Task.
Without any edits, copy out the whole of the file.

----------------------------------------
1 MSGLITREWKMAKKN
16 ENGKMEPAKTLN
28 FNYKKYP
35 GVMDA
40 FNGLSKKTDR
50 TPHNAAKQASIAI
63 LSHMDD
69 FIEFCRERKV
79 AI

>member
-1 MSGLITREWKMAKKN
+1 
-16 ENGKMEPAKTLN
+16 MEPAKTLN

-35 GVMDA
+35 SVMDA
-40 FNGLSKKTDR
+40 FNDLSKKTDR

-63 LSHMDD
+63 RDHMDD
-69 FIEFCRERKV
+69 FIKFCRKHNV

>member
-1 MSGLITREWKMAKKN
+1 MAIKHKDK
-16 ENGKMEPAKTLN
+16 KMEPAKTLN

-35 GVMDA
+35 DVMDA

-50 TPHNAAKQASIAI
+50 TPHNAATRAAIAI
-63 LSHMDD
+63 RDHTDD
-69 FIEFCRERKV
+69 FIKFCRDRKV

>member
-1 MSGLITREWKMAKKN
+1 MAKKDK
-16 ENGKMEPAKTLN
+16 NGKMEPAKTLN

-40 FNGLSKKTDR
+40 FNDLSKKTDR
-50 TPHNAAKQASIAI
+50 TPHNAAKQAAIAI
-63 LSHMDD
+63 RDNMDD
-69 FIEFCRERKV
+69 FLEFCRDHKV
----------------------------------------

1 MSGLITREWKMAKKN
16 ENGKMEPAKTLN
28 FNYKKYP
35 GVMDA
40 FNGLSKKTDR
50 TPHNAAKQASIAI
63 LSHMDD
69 FIEFCRERKV
79 AI

>member
-1 MSGLITREWKMAKKN
+1 
-16 ENGKMEPAKTLN
+16 MEPAKTLN

-35 GVMDA
+35 SVMDA
-40 FNGLSKKTDR
+40 FNDLSKKTDR

-63 LSHMDD
+63 RDHMDD
-69 FIEFCRERKV
+69 FIKFCRKHNV

>member
-1 MSGLITREWKMAKKN
+1 MAIKHKDK
-16 ENGKMEPAKTLN
+16 KMEPAKTLN

-35 GVMDA
+35 DVMDA

-50 TPHNAAKQASIAI
+50 TPHNAATRAAIAI
-63 LSHMDD
+63 RDHTDD
-69 FIEFCRERKV
+69 FIKFCRDRKV

>member
-1 MSGLITREWKMAKKN
+1 MAKKDK
-16 ENGKMEPAKTLN
+16 NGKMEPAKTLN

-40 FNGLSKKTDR
+40 FNDLSKKTDR
-50 TPHNAAKQASIAI
+50 TPHNAAKQAAIAI
-63 LSHMDD
+63 RDNMDD
-69 FIEFCRERKV
+69 FLEFCRDHKV